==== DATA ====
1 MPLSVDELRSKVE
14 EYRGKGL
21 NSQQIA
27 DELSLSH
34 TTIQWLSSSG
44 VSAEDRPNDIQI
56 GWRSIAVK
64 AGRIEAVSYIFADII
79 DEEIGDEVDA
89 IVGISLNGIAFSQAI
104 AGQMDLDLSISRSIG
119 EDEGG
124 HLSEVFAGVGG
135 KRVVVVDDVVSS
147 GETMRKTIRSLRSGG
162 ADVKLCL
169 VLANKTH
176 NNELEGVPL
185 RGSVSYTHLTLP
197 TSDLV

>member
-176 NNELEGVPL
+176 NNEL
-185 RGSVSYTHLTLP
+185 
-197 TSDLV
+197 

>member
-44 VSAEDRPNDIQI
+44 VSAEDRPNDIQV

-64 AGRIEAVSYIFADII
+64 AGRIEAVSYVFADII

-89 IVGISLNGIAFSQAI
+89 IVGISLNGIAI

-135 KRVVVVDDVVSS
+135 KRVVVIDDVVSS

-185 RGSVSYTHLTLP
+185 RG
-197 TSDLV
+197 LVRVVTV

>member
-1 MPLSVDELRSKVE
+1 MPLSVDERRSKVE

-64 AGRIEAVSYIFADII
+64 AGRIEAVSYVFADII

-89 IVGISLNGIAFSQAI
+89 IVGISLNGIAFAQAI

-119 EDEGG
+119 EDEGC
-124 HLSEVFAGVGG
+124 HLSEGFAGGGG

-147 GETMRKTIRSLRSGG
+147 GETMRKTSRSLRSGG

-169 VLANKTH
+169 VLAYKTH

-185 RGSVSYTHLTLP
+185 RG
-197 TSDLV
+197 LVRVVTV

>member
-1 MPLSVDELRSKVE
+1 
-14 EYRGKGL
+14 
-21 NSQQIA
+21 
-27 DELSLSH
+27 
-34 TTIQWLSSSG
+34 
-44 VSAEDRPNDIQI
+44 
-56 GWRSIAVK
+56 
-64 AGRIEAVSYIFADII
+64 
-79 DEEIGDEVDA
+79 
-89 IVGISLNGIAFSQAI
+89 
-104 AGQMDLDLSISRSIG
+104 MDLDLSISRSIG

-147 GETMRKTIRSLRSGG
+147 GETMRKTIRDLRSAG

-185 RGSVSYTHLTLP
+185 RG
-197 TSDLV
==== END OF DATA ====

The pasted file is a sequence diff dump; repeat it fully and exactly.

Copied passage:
1 MPLSVDELRSKVE
14 EYRGKGL
21 NSQQIA
27 DELSLSH
34 TTIQWLSSSG
44 VSAEDRPNDIQI
56 GWRSIAVK
64 AGRIEAVSYIFADII
79 DEEIGDEVDA
89 IVGISLNGIAFSQAI
104 AGQMDLDLSISRSIG
119 EDEGG
124 HLSEVFAGVGG
135 KRVVVVDDVVSS
147 GETMRKTIRSLRSGG
162 ADVKLCL
169 VLANKTH
176 NNELEGVPL
185 RGSVSYTHLTLP
197 TSDLV

>member
-176 NNELEGVPL
+176 NNEL
-185 RGSVSYTHLTLP
+185 
-197 TSDLV
+197 

>member
-44 VSAEDRPNDIQI
+44 VSAEDRPNDIQV

-64 AGRIEAVSYIFADII
+64 AGRIEAVSYVFADII

-89 IVGISLNGIAFSQAI
+89 IVGISLNGIAI

-135 KRVVVVDDVVSS
+135 KRVVVIDDVVSS

-185 RGSVSYTHLTLP
+185 RG
-197 TSDLV
+197 LVRVVTV

>member
-1 MPLSVDELRSKVE
+1 MPLSVDERRSKVE

-64 AGRIEAVSYIFADII
+64 AGRIEAVSYVFADII

-89 IVGISLNGIAFSQAI
+89 IVGISLNGIAFAQAI

-119 EDEGG
+119 EDEGC
-124 HLSEVFAGVGG
+124 HLSEGFAGGGG

-147 GETMRKTIRSLRSGG
+147 GETMRKTSRSLRSGG

-169 VLANKTH
+169 VLAYKTH

-185 RGSVSYTHLTLP
+185 RG
-197 TSDLV
+197 LVRVVTV

>member
-1 MPLSVDELRSKVE
+1 
-14 EYRGKGL
+14 
-21 NSQQIA
+21 
-27 DELSLSH
+27 
-34 TTIQWLSSSG
+34 
-44 VSAEDRPNDIQI
+44 
-56 GWRSIAVK
+56 
-64 AGRIEAVSYIFADII
+64 
-79 DEEIGDEVDA
+79 
-89 IVGISLNGIAFSQAI
+89 
-104 AGQMDLDLSISRSIG
+104 MDLDLSISRSIG

-147 GETMRKTIRSLRSGG
+147 GETMRKTIRDLRSAG

-185 RGSVSYTHLTLP
+185 RG
-197 TSDLV